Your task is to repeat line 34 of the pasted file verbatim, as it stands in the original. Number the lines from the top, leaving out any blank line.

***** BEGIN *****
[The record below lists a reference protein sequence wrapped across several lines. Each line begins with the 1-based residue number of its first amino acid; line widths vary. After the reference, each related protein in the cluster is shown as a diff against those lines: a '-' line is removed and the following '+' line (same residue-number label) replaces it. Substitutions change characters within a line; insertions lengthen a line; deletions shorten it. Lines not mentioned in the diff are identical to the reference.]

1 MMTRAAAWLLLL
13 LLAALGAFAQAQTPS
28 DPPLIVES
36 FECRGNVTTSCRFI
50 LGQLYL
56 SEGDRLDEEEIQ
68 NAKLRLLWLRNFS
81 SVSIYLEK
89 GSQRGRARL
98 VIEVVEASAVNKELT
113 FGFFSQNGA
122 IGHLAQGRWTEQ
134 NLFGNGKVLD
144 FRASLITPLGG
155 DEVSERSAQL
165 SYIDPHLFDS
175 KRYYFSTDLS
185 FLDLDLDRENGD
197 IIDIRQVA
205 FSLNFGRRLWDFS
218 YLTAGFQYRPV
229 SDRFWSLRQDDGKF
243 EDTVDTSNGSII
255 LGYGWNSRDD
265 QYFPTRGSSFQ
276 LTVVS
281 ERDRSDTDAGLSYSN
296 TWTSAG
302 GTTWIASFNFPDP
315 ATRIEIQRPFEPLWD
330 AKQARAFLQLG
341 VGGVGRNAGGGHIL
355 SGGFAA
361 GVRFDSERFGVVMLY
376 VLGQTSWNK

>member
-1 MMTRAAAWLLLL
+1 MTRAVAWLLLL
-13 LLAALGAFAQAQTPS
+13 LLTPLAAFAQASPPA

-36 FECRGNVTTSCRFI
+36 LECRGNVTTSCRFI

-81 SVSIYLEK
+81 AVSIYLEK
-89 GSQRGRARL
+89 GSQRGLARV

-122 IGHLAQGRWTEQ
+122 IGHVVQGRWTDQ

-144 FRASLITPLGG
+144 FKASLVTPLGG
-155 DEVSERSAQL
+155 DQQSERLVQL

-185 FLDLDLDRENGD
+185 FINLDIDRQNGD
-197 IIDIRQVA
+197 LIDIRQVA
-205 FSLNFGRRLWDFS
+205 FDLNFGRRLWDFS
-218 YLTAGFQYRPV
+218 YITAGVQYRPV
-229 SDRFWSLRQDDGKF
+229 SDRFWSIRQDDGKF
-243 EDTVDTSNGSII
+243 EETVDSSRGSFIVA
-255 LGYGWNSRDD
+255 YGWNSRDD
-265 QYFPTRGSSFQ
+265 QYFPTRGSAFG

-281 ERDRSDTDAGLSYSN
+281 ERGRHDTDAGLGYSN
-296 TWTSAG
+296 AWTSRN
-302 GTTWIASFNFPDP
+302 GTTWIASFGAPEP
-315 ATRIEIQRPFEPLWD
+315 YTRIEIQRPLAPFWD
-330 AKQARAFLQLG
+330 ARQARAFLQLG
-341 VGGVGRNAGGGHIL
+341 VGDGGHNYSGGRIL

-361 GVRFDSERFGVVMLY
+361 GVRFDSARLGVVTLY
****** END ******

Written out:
355 SGGFAA